This is an unabashed heterosexual survey with Western heteronormative assumptions about sex and relationships so those of you looking for a nuanced study won't find that here. But as a springboard and conversation starter -- might be a good companion book for a book club or reading group -- this one hits the mark -- I've been shoving it at people all around me and yammering about Prioleau's assertions and ideas.  Those who enjoy popular non-fiction on sex, society, and human behavior will likely dig this one!

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GIVEAWAY!

I'm thrilled to offer a copy of Swoon to one lucky reader. To enter, fill out this brief form. Open to US/Canadian readers, ends 4/5.

12 comments:

  1. This sounds fascinating, and I admit that I had also thought the author would be more like that disgusting "ladies man" that wrote that book and does those online videos. I HATE men like that. I think this would be an excellent read for my book club, and I may try to suggest it when the time comes. Excellent and non-biased review today, Audra!

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    1. Agreed -- was grateful she differentiated between the two! (Even though I think she listed a few historical jerks in her list of successful examples of ladies men, but that's just me.) Would love to know what your book club thinks of it if you get to it!

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  2. Oooh non-fiction historical surveyyyy...but yeah, mainly about dudes. I dunno about my ultimate interest level there. BUT I like the cover. Decisions.

    What book was it where they were like "He was successful with women because he genuinely LIKED women"? I feel like it was Bastard Out of Carolina or something like that. Some Southern poor thing. Anyway, that.

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    1. Many of Prioleau's successful seducers came from female-led households, surrounded by women -- hence their true appreciation for women. There was more than one Southern lover included in her research.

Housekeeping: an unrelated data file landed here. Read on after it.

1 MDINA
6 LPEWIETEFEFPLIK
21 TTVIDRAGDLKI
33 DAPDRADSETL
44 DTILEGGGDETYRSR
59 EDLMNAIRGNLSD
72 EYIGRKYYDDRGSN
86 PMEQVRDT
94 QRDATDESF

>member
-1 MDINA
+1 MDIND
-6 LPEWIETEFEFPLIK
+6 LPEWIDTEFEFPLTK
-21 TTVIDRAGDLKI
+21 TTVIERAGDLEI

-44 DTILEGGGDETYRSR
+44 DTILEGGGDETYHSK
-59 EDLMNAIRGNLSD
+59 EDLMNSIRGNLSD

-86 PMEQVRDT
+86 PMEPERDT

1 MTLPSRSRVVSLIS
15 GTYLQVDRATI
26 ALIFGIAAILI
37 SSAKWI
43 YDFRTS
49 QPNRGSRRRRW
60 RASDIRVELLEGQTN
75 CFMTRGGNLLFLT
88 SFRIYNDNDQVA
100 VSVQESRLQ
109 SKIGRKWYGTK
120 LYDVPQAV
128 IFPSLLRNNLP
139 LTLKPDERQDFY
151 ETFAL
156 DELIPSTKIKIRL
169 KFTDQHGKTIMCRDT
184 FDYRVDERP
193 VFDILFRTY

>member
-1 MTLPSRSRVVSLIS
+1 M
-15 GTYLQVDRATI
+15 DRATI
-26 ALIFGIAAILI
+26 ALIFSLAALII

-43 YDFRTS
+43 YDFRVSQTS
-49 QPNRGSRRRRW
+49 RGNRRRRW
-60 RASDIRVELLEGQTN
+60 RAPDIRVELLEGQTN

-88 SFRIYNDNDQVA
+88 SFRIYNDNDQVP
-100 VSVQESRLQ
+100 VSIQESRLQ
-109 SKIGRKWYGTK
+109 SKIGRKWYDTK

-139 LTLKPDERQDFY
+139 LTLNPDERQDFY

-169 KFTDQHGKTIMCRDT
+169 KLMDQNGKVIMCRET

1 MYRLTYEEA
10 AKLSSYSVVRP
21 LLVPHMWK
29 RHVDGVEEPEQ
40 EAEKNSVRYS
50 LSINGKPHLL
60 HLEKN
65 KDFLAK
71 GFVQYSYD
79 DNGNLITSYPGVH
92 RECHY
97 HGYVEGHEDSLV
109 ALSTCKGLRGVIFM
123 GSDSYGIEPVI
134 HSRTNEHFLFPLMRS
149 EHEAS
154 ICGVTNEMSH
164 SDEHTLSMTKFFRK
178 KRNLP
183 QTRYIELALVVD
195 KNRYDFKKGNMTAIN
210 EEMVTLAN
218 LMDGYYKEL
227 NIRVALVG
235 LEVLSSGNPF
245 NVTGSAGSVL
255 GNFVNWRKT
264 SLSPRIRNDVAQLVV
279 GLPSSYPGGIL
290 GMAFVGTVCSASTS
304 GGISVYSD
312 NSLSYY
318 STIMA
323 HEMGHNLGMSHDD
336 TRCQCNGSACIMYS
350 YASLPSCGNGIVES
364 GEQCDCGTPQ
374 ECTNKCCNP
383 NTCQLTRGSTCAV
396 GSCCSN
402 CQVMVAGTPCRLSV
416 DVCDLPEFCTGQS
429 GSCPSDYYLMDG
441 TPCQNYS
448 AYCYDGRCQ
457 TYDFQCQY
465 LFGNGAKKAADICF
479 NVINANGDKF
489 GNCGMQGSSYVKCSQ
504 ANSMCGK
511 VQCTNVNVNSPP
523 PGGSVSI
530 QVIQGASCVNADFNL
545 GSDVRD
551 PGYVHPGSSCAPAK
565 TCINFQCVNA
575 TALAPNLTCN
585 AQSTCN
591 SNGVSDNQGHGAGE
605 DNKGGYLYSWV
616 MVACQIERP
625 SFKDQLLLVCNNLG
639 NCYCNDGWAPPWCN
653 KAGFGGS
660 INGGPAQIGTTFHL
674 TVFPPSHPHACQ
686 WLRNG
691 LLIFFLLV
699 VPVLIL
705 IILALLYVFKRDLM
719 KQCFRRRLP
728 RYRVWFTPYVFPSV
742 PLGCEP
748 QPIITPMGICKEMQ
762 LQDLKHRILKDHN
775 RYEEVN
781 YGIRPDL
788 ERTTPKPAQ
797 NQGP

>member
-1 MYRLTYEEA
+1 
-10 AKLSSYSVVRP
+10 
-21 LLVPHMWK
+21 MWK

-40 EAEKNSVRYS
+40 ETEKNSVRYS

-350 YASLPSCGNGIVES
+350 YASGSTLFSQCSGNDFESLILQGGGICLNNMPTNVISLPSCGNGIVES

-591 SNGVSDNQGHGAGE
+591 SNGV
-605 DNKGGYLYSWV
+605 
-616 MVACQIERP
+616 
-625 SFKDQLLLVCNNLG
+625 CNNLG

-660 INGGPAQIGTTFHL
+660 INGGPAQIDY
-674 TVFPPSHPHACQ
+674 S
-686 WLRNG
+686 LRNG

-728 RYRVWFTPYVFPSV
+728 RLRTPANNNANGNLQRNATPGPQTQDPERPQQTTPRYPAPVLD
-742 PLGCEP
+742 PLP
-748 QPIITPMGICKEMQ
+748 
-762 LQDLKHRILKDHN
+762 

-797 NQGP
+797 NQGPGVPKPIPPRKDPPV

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  3. This one caught my eye a while back - with a title like that, how could I not be curious?? I'm a total sucker for mainstream non-fiction and this one sounds like a book I could definitely enjoy.

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    1. It's great fun -- given my love of hist fic (and sometimes romances), it's pretty fascinating to see the possible basis of a good seducer.

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  4. This looks hilarious! You always end up reviewing awesome sounding stuff from TLC I haven't heard of. This is a mystery. :-p

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    1. I'm magic! ;) This one was hilarious -- fascinating, too -- how science really can't get a bead on charmisma and charm and yet that's a huge way humans interact. Really fun!

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  5. I'm so glad you liked this! My sister and I are considering it for our long-distance book club of two...she only reads nonfiction, so we've been having a bit of a time choosing a book! :)

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    1. Fair enough -- I rarely read non-fiction but books like this are usually narrative-y and non-specialist enough I can understand and enjoy.

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  6. "I love me a good lover!" This. (Is why I love your reviews.)

    Thanks for being on the tour Audra!

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  7. What a great review, Audra! You covered a book filled with information in such a succinct and interesting way. I, too, loved how Prioleau included not only the qualities of 'seducers', but the historical figures as well as the movie stars, politicians, and literary characters. It was a good read, that had me saying, "How can we confine our attraction to our lover into just one trait?"